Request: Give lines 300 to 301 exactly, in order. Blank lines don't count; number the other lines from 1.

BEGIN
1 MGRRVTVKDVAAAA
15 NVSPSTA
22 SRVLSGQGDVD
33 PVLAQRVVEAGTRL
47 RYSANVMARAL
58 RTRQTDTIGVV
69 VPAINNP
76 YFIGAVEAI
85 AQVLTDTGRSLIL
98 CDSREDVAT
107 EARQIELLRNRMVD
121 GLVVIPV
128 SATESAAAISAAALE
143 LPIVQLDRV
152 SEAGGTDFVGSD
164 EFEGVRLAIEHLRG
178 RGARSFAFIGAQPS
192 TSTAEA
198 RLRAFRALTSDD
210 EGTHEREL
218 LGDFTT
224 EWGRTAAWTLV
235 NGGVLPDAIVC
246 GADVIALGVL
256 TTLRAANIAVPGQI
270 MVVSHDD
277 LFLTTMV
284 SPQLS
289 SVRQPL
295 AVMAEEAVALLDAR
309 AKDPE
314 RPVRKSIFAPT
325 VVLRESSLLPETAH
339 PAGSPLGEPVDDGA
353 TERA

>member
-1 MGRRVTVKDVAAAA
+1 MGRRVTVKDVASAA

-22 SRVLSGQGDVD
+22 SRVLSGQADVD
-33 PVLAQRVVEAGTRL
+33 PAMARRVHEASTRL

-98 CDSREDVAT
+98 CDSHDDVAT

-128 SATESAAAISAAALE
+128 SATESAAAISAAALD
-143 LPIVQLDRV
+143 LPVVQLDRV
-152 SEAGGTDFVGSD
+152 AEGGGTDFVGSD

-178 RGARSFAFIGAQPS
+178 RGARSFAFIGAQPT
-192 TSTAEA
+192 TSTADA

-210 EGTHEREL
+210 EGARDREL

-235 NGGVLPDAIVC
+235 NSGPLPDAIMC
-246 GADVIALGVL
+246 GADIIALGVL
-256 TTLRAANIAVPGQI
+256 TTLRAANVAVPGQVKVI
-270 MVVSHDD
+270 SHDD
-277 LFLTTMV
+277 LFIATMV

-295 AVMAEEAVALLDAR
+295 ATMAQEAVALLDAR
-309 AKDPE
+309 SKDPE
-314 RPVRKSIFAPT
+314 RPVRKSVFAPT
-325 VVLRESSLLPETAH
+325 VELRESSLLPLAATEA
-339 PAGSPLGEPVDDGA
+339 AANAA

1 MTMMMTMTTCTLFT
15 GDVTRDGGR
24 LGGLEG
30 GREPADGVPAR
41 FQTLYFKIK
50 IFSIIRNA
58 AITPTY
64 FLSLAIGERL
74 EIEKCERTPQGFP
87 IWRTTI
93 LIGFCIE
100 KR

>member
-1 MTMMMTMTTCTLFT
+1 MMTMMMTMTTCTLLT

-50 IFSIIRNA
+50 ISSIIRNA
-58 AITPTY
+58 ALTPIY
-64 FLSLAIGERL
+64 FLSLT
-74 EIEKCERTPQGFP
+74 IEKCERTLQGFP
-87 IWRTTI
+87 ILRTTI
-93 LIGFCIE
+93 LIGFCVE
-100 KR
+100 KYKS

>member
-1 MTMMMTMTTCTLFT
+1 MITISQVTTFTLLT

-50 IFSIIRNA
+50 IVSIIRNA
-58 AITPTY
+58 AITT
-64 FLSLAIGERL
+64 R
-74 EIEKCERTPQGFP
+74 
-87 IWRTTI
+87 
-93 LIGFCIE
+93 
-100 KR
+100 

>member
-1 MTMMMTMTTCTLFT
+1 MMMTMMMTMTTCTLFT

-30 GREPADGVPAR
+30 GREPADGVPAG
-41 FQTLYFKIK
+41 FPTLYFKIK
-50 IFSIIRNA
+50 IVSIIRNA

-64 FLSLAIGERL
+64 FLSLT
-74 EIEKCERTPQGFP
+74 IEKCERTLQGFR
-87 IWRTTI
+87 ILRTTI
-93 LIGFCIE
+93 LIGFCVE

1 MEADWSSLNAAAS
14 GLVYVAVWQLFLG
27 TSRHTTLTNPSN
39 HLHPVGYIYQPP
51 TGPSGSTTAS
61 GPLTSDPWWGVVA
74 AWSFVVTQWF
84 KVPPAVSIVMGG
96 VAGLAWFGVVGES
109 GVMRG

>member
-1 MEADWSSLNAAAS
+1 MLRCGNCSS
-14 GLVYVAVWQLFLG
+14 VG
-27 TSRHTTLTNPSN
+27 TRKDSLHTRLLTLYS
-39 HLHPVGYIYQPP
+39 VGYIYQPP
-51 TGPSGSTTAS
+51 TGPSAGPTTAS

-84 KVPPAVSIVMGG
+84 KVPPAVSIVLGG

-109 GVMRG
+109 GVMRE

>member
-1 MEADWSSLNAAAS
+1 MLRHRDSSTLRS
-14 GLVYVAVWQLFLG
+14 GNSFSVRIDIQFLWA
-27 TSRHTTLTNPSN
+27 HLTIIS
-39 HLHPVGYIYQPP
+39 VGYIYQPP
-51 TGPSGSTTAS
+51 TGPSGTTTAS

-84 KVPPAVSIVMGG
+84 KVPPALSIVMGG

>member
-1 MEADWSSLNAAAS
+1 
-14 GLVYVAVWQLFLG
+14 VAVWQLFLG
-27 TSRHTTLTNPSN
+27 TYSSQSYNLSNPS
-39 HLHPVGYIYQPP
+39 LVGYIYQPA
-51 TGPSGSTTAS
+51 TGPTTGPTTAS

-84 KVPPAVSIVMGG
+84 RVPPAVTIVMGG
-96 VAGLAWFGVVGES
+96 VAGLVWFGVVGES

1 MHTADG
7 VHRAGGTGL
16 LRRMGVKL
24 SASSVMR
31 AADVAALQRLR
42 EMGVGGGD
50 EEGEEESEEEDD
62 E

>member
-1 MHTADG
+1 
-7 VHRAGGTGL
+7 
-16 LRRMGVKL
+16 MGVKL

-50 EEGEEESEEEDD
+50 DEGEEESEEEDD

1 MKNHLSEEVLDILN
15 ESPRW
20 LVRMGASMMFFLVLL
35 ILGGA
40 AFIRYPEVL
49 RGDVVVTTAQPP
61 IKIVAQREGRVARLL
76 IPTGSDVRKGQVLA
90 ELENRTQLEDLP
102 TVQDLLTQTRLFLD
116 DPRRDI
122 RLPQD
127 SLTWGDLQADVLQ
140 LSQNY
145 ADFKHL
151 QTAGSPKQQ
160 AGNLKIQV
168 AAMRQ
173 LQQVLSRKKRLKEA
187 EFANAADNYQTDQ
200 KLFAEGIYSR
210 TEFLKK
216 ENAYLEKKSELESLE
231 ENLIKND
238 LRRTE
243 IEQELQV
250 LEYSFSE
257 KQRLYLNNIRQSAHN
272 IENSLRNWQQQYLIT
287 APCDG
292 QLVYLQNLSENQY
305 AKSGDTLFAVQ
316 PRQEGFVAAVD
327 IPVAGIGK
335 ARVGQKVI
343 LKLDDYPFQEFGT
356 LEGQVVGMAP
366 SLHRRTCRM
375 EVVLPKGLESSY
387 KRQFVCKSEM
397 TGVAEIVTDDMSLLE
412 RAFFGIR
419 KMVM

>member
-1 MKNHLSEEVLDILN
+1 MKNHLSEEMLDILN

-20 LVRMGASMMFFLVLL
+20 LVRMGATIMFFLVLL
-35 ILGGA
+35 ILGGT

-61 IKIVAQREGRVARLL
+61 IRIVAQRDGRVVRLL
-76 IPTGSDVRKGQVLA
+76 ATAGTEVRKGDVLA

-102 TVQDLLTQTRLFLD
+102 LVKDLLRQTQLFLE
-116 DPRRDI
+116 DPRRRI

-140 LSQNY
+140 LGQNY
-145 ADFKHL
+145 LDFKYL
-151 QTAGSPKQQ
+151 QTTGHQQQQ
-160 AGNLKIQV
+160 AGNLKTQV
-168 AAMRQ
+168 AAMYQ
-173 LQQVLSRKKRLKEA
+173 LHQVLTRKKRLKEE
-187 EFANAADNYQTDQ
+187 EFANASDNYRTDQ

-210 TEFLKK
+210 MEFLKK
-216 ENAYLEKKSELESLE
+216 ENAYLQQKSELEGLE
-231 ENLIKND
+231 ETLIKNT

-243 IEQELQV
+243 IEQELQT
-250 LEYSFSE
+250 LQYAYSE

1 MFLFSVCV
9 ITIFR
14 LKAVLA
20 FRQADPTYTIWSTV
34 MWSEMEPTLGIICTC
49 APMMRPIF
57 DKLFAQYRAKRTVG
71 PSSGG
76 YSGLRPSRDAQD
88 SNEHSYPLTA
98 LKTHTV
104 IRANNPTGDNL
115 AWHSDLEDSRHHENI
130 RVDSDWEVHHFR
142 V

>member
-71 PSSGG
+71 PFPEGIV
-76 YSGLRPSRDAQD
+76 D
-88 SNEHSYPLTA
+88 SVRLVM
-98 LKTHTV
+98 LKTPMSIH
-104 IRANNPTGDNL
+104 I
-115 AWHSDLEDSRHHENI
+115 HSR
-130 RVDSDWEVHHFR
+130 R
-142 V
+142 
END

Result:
76 YSGLRPSRDAQD
88 SNEHSYPLTA